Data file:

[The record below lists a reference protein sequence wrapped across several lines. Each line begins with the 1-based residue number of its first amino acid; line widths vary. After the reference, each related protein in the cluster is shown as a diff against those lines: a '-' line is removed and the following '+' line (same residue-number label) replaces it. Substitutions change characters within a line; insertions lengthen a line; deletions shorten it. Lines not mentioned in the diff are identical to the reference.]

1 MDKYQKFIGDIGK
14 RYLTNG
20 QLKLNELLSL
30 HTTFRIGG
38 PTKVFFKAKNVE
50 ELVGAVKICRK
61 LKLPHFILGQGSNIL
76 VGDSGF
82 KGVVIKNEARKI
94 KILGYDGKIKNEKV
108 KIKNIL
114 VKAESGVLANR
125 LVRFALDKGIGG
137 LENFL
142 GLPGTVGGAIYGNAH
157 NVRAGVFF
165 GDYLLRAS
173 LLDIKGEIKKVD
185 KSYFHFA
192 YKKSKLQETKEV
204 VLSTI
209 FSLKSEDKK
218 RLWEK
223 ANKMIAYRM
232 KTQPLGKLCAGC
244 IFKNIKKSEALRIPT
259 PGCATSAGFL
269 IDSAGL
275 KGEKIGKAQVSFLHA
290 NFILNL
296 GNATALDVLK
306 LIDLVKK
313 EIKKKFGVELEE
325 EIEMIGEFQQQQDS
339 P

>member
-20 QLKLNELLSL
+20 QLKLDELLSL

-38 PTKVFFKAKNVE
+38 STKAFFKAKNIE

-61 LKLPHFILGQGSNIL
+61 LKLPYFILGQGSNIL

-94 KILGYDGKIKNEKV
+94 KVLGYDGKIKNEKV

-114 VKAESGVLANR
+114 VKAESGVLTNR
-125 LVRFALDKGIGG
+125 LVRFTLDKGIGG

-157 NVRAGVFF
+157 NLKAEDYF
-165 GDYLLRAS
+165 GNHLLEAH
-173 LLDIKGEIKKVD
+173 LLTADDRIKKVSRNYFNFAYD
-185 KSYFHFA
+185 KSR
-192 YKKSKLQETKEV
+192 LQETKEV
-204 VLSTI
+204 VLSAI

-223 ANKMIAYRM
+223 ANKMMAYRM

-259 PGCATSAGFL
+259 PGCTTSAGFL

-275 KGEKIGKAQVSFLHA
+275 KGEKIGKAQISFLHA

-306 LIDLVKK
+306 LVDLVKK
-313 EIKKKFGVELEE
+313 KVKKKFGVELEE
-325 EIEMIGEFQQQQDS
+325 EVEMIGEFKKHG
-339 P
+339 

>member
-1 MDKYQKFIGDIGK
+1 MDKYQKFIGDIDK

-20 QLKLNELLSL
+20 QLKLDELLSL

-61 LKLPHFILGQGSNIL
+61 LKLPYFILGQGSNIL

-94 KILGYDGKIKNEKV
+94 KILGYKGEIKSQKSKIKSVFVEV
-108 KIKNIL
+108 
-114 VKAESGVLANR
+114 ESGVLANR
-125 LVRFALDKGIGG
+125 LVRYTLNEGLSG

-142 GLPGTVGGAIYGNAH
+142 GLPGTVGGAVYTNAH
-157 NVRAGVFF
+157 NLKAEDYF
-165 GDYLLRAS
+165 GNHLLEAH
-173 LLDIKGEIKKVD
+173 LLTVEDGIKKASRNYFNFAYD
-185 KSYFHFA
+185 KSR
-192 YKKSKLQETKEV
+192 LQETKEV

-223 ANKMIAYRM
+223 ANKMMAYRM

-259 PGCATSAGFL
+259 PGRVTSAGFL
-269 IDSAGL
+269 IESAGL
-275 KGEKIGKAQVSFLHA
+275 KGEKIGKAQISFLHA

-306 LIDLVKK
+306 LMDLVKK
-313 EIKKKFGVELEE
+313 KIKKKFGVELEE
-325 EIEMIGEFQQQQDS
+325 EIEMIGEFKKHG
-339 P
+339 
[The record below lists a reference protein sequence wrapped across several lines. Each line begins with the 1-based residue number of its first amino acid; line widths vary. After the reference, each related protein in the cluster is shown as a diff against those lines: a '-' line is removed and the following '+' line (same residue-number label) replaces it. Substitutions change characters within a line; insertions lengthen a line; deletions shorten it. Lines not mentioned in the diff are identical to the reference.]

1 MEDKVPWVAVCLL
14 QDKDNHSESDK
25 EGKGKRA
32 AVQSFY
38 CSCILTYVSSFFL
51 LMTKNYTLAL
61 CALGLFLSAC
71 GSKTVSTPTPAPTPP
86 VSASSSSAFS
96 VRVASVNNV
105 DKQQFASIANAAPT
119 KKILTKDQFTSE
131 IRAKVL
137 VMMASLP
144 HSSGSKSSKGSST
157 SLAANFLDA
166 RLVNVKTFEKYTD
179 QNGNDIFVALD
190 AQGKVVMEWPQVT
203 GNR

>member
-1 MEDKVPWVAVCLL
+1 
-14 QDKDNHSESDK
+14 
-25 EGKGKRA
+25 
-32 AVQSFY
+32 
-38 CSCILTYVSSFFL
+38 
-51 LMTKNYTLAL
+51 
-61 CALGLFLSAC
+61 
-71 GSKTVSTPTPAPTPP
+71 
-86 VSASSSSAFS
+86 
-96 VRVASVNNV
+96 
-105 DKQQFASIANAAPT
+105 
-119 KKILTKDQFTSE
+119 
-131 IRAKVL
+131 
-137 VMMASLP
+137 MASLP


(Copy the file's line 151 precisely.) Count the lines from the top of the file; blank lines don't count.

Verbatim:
-51 LMTKNYTLAL